While I was reading a book about Los Angeles after moving there I was not surprised to read that many people in Los Angeles live in isolation.  The book mentioned that people can live in the same place for 10 years and never know their neighbor’s name.  What did surprise me was the date the book was published: 1930.  The history of our city and cities around the world includes stories of millions of people who are lonely and depressed, alone even though they are surrounded by other people. Perhaps because there are so many people, we all assume that everyone we see must have a friend even though many do not.  We live in the midst of a crowd of loners.

The antidote to loneliness, isolation, or even not enjoying life is love. The world makes you think it’s all about romantic love – just “find your person,” but that’s not nearly enough!

Love is perhaps the most used and misused word in the world. Today we explore what love means in the context of a Christian community.

If we will ever truly change the world around us, it will require a love greater than our limitations.

“What does God say about this?”

During this series, we are looking at some of the “one another” verses in the Bible.

What will make this the best summer ever won’t be the destinations we go or the pictures we take, but rather the people we do life with- those we impact and those that impact us.

“One another” is two words in English, but it’s only one word in Greek: ἀλλήλων (ah-LAY-loan). It’s used 100 times in 94 New Testament verses. 47 of those verses give instructions to the church, and 60% of those instructions come from Paul.

Kissy-kissy? Yes! Four of the “one another” commands are about kissing. But with all due apologies to David Crowder and John Mark McMillan, these kisses are neither “sloppy, wet” nor “unforeseen.”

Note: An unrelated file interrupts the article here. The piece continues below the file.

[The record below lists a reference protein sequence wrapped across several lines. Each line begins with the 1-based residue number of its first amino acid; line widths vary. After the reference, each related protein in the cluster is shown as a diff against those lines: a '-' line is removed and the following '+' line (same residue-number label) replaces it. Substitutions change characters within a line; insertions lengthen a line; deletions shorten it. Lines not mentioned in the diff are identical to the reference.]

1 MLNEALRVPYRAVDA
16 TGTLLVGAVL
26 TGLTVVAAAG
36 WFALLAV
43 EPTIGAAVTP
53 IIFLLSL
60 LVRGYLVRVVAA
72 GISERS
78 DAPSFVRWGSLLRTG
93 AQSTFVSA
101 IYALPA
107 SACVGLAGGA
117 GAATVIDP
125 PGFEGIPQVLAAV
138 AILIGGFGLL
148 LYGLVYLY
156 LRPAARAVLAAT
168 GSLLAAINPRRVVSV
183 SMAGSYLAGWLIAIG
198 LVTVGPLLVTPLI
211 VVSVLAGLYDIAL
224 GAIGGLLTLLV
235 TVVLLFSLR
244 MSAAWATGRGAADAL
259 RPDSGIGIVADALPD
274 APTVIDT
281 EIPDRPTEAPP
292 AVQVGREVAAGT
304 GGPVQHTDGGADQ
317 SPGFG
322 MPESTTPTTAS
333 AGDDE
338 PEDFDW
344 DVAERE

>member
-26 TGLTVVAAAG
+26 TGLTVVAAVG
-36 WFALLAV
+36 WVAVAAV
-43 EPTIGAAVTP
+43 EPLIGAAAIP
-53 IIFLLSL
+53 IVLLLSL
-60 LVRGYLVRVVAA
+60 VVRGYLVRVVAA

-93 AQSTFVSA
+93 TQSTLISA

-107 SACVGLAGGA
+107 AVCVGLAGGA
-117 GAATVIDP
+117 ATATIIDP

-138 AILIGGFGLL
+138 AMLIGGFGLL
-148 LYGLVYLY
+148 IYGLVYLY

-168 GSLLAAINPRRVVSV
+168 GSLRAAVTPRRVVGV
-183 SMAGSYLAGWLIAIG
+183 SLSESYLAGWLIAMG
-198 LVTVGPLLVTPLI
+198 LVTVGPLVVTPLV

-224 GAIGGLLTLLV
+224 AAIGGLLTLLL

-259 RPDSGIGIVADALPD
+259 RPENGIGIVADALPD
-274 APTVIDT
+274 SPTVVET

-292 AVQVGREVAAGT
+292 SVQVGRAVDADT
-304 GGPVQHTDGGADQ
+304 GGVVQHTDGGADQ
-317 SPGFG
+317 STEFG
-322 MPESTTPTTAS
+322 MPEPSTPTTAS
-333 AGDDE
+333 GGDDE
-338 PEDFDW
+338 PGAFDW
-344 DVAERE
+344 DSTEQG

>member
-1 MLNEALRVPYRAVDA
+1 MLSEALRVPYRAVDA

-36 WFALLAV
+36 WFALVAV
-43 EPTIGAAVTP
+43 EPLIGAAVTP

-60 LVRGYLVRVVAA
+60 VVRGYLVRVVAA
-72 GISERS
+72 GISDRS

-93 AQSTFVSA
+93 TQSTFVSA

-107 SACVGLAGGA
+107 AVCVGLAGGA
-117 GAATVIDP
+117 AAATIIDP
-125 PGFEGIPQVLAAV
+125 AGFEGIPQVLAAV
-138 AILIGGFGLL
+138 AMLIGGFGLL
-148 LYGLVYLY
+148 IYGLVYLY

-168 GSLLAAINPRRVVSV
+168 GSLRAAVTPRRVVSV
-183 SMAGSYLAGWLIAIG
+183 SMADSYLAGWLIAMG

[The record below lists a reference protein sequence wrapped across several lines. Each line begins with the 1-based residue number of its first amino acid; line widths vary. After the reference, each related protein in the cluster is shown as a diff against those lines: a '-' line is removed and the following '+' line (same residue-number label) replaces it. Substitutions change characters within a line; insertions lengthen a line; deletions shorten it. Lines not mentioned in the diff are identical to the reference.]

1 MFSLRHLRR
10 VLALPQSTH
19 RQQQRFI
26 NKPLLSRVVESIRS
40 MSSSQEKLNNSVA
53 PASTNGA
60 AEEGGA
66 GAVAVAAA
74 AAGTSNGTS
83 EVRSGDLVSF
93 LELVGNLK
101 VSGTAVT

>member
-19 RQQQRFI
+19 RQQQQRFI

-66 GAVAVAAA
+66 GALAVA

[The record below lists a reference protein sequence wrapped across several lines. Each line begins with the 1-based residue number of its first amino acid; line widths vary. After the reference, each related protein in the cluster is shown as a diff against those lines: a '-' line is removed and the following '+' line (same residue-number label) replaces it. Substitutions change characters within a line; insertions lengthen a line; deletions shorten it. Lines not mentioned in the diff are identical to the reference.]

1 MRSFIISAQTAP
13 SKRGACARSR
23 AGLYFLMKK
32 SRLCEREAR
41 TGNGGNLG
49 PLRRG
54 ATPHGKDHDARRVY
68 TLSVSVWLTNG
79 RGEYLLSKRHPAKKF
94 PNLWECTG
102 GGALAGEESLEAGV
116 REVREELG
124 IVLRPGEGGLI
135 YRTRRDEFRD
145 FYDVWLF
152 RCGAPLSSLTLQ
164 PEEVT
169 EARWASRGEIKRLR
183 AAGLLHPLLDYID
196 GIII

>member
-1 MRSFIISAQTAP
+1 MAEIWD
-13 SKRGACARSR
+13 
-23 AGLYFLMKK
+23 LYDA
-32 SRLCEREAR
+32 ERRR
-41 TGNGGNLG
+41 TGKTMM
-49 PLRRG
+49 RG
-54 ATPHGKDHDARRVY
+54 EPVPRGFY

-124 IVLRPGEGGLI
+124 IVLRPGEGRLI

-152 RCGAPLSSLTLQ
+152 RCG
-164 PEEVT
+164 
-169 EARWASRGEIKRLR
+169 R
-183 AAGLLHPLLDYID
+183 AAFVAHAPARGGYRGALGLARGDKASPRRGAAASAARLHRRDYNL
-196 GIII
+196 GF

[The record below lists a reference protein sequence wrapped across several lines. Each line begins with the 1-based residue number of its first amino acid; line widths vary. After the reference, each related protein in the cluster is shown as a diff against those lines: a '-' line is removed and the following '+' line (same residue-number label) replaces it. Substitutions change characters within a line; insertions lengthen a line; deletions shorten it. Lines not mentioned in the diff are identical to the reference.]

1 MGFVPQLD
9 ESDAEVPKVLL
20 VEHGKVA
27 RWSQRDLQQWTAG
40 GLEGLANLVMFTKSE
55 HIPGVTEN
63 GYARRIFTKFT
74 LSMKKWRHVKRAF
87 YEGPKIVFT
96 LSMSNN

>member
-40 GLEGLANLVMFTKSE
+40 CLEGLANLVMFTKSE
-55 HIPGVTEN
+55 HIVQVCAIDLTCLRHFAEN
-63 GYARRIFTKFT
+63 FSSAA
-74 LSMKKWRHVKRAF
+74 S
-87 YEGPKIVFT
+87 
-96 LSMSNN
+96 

Unity. One third of the one-another commands deal with the unity of the church.

Humility. About 15% stress an attitude of humility and deference among believers.

Love. One third of them instruct Christians to love one another.

Love one another

For all of these “one another” verses in the Bible – go to https://overviewbible.com/one-another-infographic/

In Ancient Greek, there are 4 different words for love, and in C.S Lewis’s words “the greatest can’t stand without the least”

  • Storge– empathetic bond of affection
  • Phileo– the bond of friendship, or brotherly love
  • Eros– romantic love; being in love 
  • Agape– unconditional “God” love

When I first learned about this I was in college. My roommates and I lived together for 3 years and we created our own fraternity called Alpha Pi, the Agape Posse.

We were like any other fraternity – we did service hours, we hazed each other, and we even had a sweetheart, that’s what a fraternity calls a young woman they vote on each semester in order for her to bake us cookies.

What I learned from these guys was a glimpse of community I had never experienced before. Joe and Pete decided to outserve us, so at first Craig and I let them. It was nice having two guys willing to do our dishes and clean our apartment asking nothing in return.

Then one day I woke up late on a Saturday morning and I saw Pete scrubbing our toilet. That’s when I thought ok, that’s enough! I started with just deciding to clean our stuff but it turned into trying to out clean them! We never had a list of chores. We just tried to love the other guys by sacrificially serving each other!

Jesus said:

“A new command I give you: Love one another. As I have loved you, so you must love one another. By this everyone will know that you are my disciples, if you love one another.” – John 13:34-35

So how did Jesus love us? How should we love others?

“You see, at just the right time, when we were still powerless, Christ died for the ungodly. Very rarely will anyone die for a righteous person, though for a good person someone might possibly dare to die. But God demonstrates his own love for us in this: While we were still sinners, Christ died for us.” – Romans 5:6-8